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Brunton Stalker XL #22 Build


toedrag

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I have a lot of pictures if you have a question I can look for you.

 

I don't have a scuttle and have to order some steering parts for the next step. Not sure what I will do next. Just figuring out and ordering all the parts can be time consuming.

 

My scuttle is on the side of the highway somewhere in Florida.... :(. It was not fastened to anything under the plastic wrap and when the plastic whipped away (didn't take long), that part was gone at my next rest stop.

 

Thx, I'll probably take you up on that. Sorry about your scuttle. So true on parts selection being time consuming...I spent the better part of my 4 month lead time researching parts, but I tend to over think things. It's still fun though.

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Tried fitting the hood and ran into some issues. Will revisit that later...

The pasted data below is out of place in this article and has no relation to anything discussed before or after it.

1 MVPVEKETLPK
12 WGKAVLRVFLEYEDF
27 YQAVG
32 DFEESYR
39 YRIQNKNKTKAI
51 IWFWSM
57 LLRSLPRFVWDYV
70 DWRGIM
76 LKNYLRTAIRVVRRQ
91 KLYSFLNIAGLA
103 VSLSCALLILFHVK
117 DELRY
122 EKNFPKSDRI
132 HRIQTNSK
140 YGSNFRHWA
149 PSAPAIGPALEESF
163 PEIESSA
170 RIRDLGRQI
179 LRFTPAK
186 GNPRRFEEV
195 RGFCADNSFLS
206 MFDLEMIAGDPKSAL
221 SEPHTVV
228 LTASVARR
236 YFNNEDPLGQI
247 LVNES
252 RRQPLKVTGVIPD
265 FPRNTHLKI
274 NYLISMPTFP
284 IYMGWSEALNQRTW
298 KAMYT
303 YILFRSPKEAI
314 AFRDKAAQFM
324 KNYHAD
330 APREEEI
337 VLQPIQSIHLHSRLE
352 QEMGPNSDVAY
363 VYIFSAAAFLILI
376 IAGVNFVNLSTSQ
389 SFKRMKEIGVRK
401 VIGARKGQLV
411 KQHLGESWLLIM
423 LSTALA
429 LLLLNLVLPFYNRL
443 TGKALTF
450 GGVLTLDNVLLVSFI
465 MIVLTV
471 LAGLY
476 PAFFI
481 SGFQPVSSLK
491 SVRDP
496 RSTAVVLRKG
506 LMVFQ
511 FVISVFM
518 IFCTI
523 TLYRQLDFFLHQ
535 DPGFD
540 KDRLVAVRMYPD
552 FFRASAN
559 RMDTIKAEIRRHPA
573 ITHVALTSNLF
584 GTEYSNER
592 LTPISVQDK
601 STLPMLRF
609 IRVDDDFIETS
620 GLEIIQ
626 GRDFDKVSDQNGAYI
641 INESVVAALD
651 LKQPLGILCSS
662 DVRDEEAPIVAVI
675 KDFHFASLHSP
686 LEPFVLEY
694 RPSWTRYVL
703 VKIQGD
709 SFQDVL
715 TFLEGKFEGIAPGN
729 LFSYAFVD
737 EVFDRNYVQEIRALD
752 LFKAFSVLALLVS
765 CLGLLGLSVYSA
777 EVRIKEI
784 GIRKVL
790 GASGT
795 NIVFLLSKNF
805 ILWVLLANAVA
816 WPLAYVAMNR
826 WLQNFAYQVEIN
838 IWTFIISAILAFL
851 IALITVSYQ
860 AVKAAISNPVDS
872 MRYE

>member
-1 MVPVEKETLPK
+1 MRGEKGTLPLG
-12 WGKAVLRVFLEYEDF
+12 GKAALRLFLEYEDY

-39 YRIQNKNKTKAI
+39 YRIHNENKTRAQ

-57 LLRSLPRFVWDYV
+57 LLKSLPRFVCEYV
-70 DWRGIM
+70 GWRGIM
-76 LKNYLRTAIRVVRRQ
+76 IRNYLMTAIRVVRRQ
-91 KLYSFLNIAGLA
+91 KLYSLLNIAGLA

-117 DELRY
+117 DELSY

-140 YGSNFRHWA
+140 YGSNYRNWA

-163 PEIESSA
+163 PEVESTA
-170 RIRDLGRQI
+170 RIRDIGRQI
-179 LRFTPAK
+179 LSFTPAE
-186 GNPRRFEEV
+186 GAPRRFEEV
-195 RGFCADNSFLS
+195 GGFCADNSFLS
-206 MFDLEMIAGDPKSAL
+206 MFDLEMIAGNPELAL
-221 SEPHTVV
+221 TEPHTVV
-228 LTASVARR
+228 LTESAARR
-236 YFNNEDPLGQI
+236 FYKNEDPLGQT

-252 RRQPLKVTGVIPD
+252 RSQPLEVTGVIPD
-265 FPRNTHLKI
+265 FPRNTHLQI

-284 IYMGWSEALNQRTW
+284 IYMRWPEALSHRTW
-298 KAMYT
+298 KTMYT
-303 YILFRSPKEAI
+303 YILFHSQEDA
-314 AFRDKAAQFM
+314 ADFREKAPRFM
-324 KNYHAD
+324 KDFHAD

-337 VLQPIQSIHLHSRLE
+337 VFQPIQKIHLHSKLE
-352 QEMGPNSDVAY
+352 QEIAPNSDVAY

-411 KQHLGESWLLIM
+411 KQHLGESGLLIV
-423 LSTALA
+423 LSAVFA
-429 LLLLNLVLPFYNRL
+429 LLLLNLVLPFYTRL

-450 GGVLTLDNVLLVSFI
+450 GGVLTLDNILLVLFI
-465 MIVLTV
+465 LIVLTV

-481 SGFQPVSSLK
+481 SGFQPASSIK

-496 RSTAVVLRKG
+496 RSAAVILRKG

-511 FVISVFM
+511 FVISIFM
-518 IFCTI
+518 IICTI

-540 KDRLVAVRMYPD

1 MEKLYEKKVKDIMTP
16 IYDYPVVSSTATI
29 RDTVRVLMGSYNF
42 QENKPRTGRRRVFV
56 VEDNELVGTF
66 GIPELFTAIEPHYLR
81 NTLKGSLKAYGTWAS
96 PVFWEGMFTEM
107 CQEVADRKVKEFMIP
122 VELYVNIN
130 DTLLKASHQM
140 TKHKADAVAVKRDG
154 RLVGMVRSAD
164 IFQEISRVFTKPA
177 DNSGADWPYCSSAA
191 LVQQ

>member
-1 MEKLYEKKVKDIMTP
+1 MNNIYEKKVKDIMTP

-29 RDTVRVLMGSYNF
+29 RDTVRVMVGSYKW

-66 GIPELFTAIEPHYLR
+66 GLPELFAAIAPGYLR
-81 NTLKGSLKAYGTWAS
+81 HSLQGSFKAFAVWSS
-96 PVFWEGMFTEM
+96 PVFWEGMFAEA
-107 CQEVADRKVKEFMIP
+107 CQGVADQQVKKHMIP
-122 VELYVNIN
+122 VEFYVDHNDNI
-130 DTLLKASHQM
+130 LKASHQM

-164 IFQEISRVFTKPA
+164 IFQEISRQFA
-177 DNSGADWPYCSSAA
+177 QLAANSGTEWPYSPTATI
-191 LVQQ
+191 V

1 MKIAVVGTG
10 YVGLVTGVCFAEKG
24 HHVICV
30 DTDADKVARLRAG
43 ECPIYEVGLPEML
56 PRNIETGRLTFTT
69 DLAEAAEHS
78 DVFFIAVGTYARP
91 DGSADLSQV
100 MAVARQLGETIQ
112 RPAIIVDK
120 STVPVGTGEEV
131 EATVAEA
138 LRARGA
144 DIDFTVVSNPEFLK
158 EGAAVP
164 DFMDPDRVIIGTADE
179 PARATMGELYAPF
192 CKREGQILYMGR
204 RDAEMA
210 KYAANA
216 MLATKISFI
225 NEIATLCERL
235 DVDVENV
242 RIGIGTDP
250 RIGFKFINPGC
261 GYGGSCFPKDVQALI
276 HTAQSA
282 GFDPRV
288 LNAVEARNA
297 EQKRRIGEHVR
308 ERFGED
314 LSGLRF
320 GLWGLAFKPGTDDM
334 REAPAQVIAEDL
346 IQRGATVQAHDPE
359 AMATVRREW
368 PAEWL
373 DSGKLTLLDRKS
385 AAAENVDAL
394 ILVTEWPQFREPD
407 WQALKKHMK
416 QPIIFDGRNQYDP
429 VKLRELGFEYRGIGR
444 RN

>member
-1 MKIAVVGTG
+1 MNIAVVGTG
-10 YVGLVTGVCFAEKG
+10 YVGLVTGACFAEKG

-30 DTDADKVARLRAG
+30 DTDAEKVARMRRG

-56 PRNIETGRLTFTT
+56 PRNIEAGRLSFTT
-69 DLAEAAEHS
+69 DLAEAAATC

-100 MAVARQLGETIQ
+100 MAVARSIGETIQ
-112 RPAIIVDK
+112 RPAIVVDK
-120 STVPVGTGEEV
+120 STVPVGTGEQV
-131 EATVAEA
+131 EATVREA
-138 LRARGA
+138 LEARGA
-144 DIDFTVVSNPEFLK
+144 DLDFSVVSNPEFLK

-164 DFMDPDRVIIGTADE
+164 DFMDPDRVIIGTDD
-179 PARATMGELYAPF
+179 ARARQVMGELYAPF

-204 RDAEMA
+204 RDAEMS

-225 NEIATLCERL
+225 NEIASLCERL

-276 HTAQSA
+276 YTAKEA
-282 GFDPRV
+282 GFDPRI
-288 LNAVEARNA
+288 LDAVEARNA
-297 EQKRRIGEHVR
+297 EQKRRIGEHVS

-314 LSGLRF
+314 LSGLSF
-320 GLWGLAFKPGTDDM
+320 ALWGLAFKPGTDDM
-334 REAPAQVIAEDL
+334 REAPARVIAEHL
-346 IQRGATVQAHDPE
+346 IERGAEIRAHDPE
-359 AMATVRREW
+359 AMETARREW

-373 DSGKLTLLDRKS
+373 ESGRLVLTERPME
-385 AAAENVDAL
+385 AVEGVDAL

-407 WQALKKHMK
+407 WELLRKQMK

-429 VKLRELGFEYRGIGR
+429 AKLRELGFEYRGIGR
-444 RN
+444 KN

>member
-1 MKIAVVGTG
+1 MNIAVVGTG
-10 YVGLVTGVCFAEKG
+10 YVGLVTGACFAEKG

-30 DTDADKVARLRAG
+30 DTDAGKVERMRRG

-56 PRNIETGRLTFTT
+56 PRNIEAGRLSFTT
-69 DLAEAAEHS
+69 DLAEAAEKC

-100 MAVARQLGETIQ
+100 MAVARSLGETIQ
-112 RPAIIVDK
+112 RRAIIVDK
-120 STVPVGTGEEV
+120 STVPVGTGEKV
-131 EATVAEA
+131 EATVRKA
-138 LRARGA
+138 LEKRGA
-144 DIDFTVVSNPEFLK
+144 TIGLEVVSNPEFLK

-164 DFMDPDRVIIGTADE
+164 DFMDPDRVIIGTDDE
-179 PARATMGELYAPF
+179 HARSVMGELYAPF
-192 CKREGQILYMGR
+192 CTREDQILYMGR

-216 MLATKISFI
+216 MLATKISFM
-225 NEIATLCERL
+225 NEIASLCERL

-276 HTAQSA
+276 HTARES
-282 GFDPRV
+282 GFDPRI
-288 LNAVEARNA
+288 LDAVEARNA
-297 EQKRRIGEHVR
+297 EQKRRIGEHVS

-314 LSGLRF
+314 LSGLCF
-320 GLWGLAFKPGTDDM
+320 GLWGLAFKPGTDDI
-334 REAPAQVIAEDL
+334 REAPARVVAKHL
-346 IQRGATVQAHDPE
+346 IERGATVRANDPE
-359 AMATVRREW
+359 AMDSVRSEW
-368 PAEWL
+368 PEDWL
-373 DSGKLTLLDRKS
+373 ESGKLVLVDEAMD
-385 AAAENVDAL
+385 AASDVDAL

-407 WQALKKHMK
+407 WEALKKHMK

Moving on to suspension. It's nice to move from aluminum & fiberglass work to easy bolt-on stuff like control arms & shocks. The hardware kit is very nicely labeled in individual zip-lock bags, and it's been pretty darn easy to put the puzzle pieces together. That being said, I still ended up with some questions. I'm also leaving the wheel hubs off for now since they are press-fit & bolted in, so I figure I'll get the spindles powdercoated first and then install the wheel hubs - don't really feel like doing the press-fitting twice.